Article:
Create separate groups in your email marketing list for Referrers and Promoters.  Then plan a series of communications just for them. By doing that you can send targeted offers, news of awards you’ve won, blog updates or any other appropriate content that helps them, help you.

It’s a good idea to identify Referrers from your main list and target others to add to your list. Then send out a specific request asking them to recommend you to, say 3 others. It’s best to do this only 2 or 3 times a year. A good time is after a big event or in the run up to a big promotion.

Remember, don’t rely on people taking the hint to promote you. Be specific in your request.

• Can you forward this to your list?

• Can you feature this in your e-newsletter?

• Can you add this link to your Facebook page?

• Can you review this new product that would be useful for your members?

But it feels uncomfortable pestering people to promote my business

It may seem like pestering to you, but for Referrers and Promoters, it is helping out a business they’re already connected with. Generally people like helping others. If you’re polite and make it a request not a directive, you’ll find most people are happy to help. Promoters, especially, want to use their expertise and marketing channels to increase your business so you’re happy to pay next year’s subs. So go on, make the most of those resources.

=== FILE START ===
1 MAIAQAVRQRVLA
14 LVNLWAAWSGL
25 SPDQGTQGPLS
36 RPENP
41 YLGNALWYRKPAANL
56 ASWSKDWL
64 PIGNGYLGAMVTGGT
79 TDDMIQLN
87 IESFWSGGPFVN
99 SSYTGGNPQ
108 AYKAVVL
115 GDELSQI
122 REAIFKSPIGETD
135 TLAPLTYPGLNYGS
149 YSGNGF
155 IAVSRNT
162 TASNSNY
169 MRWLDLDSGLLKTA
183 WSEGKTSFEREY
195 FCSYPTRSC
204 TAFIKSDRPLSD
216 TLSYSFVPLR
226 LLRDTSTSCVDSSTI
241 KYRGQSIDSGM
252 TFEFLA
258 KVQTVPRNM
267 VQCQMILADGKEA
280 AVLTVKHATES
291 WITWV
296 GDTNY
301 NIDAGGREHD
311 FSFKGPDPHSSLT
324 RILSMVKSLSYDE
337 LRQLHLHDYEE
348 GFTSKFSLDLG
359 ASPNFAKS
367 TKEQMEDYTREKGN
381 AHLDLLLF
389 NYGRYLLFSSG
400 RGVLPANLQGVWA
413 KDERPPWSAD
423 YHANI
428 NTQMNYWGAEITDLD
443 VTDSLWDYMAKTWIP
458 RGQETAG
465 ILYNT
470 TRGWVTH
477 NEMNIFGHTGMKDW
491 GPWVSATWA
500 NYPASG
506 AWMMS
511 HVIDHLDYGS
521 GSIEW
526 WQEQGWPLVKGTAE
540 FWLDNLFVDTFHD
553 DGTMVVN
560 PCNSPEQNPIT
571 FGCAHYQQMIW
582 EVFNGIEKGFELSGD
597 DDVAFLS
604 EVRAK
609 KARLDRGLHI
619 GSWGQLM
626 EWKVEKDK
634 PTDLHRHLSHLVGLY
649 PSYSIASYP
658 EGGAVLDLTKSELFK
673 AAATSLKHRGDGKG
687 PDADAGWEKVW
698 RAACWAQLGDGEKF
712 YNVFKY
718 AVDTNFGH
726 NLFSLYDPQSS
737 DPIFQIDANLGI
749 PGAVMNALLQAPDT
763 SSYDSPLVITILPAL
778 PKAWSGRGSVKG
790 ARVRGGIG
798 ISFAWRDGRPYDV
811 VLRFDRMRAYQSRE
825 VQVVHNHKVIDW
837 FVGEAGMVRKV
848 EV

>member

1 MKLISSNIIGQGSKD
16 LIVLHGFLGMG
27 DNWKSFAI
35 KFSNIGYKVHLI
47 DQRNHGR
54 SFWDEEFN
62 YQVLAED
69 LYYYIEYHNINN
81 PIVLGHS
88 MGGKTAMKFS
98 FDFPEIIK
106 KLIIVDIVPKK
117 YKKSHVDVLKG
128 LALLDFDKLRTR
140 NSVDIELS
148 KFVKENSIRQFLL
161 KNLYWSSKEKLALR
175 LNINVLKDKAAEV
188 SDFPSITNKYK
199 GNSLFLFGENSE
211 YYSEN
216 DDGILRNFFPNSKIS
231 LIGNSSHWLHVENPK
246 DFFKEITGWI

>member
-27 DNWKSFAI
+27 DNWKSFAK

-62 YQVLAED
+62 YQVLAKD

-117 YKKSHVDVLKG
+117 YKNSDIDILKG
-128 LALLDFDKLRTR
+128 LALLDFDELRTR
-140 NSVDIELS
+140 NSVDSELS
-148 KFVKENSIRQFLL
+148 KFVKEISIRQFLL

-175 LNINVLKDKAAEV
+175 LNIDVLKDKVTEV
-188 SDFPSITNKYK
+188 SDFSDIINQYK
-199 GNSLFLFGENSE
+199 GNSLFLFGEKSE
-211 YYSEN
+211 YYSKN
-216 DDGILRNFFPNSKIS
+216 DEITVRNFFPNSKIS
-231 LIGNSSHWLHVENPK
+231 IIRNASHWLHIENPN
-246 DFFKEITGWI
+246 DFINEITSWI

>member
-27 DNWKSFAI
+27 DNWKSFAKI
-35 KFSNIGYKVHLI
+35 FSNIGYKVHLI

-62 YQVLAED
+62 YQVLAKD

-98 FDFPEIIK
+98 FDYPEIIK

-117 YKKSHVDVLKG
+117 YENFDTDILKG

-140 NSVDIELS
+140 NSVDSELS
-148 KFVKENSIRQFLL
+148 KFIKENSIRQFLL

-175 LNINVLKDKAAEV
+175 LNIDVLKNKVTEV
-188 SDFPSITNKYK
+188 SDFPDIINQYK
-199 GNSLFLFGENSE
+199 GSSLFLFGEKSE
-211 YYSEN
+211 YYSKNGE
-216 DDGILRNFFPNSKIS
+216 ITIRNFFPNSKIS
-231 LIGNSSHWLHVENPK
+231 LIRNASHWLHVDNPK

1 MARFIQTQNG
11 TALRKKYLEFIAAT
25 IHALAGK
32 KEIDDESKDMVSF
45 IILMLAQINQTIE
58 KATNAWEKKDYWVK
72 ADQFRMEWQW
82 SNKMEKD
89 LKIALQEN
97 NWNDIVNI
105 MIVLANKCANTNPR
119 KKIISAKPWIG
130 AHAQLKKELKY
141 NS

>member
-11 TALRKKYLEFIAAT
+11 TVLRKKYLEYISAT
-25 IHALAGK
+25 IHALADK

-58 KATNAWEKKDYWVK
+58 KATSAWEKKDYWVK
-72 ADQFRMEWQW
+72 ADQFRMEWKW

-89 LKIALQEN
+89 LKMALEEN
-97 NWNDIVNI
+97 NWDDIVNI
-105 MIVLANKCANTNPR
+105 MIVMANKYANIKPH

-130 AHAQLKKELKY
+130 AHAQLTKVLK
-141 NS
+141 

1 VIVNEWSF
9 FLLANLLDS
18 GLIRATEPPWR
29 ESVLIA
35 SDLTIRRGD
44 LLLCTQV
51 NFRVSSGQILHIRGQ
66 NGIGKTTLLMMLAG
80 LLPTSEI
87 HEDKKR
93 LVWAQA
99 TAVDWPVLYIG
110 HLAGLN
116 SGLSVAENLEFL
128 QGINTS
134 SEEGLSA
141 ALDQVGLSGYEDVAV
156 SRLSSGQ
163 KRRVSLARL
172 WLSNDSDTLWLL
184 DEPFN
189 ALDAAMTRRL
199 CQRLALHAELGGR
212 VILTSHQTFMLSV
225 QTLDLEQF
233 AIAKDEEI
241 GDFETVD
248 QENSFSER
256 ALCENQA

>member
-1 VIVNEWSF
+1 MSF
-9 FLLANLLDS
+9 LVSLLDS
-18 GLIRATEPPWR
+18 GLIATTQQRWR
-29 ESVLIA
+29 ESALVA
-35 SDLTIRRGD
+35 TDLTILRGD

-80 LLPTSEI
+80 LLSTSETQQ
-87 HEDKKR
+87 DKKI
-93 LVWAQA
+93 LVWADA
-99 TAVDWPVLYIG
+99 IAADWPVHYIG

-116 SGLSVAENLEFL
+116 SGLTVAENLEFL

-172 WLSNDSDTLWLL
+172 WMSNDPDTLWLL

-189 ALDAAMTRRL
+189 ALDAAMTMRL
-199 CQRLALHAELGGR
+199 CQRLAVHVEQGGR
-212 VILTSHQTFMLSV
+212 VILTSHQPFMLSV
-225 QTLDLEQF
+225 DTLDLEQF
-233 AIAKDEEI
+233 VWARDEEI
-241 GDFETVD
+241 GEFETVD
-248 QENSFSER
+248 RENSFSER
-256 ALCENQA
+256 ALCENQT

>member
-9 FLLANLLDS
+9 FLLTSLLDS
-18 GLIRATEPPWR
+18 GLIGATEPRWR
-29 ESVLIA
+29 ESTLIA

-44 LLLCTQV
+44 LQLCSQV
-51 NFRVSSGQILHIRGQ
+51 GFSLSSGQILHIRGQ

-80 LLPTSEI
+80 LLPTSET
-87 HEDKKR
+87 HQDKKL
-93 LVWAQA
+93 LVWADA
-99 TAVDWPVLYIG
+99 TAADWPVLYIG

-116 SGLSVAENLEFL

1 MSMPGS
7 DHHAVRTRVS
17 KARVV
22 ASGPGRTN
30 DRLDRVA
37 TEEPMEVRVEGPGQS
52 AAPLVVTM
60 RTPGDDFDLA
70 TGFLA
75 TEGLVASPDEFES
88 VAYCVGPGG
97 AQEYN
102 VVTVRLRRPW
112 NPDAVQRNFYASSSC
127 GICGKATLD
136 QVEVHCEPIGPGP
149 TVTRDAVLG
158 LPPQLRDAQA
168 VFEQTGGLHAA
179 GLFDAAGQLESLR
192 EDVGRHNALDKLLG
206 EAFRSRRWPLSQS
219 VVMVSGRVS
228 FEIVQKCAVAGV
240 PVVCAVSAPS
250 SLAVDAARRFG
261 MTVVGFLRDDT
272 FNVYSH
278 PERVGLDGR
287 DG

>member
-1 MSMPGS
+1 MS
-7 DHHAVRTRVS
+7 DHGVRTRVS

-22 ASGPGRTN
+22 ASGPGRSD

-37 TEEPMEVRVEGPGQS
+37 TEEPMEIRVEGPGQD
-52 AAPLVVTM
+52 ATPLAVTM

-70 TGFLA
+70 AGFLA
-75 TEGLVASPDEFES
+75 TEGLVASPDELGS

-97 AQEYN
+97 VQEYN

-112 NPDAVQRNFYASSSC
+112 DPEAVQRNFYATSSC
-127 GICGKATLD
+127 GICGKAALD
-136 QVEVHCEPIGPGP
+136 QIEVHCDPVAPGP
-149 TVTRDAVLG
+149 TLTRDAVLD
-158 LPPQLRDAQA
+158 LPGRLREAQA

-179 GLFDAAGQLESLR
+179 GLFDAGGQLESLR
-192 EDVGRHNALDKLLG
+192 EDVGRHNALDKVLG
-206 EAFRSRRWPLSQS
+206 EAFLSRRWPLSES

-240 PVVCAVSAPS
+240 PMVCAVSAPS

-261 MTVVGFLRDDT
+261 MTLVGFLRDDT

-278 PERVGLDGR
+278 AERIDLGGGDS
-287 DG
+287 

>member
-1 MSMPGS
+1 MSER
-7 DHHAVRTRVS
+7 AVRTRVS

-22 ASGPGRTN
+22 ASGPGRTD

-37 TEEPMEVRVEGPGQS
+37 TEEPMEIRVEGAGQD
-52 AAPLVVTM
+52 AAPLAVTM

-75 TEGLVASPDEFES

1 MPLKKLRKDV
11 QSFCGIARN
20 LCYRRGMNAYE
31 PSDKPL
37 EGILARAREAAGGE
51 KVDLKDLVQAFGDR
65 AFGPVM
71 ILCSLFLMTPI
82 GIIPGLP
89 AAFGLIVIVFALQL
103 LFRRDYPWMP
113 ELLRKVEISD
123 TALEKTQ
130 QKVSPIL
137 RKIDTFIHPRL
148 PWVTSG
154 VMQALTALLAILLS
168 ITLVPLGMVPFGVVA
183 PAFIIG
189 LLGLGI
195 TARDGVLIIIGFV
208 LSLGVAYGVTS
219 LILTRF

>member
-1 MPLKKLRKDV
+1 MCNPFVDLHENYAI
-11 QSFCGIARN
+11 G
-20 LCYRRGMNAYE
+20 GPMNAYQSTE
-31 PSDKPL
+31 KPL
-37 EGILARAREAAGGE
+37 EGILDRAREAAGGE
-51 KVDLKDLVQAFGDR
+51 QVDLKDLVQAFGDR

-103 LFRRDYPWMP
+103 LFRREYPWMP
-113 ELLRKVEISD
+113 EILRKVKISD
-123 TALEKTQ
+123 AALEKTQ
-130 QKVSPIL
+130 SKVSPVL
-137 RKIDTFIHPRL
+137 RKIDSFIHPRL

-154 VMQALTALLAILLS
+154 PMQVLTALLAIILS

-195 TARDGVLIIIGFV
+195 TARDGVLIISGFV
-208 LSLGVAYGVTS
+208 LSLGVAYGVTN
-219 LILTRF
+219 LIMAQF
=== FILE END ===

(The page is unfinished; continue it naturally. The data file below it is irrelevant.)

Just as a javelin extends your reach on the athletics field, Referrers and Promoters can massively extend the reach of your marketing messages, so find them, actively build relationships with them and don’t forget to email specific requests for help.

I run regular Email Marketing workshops for beginners and intermediate users. Check out the Events page for the latest events.

May 142013

The Perfect Facebook Post: What The Experts Know | Social Media Today.

Some great advice here that is also relevant to bloggers. Regarding images, Social Media today suggests,

“When originally saving your image to the desktop, utilize keywords and location within the image. For example, if you are selling Arginine Supplements in Phoenix, Arizona, your image needs to be saved as exactly that – “arginine supplements_Phoenix, Arizona.” Drop of the “.jpg” or “.png” as well. In my experience, it also benefits your website to save the image as the actual URL of your website. For example, if Linwright Design were saving an image, I’d save it as “LinwrightDesign.com_Gilbert, Arizona.”